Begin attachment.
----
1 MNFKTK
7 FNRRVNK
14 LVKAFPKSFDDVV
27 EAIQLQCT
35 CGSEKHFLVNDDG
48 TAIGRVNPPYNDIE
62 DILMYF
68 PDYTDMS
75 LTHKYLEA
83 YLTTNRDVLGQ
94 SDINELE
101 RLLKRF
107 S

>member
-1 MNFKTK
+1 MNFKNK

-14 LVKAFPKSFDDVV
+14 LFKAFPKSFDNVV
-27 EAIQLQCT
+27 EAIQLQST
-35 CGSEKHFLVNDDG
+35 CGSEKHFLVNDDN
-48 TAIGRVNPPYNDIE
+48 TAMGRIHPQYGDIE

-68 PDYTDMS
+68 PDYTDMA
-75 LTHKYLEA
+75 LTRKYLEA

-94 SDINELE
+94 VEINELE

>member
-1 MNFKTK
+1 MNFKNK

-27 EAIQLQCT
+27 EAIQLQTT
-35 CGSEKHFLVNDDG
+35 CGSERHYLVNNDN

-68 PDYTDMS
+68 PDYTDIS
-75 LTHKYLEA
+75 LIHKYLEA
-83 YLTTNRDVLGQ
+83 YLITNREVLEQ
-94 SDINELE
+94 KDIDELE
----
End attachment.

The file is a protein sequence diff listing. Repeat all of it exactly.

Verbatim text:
1 MNFKTK
7 FNRRVNK
14 LVKAFPKSFDDVV
27 EAIQLQCT
35 CGSEKHFLVNDDG
48 TAIGRVNPPYNDIE
62 DILMYF
68 PDYTDMS
75 LTHKYLEA
83 YLTTNRDVLGQ
94 SDINELE
101 RLLKRF
107 S

>member
-1 MNFKTK
+1 MNFKNK

-14 LVKAFPKSFDDVV
+14 LFKAFPKSFDNVV
-27 EAIQLQCT
+27 EAIQLQST
-35 CGSEKHFLVNDDG
+35 CGSEKHFLVNDDN
-48 TAIGRVNPPYNDIE
+48 TAMGRIHPQYGDIE

-68 PDYTDMS
+68 PDYTDMA
-75 LTHKYLEA
+75 LTRKYLEA

-94 SDINELE
+94 VEINELE

>member
-1 MNFKTK
+1 MNFKNK

-27 EAIQLQCT
+27 EAIQLQTT
-35 CGSEKHFLVNDDG
+35 CGSERHYLVNNDN

-68 PDYTDMS
+68 PDYTDIS
-75 LTHKYLEA
+75 LIHKYLEA
-83 YLTTNRDVLGQ
+83 YLITNREVLEQ
-94 SDINELE
+94 KDIDELE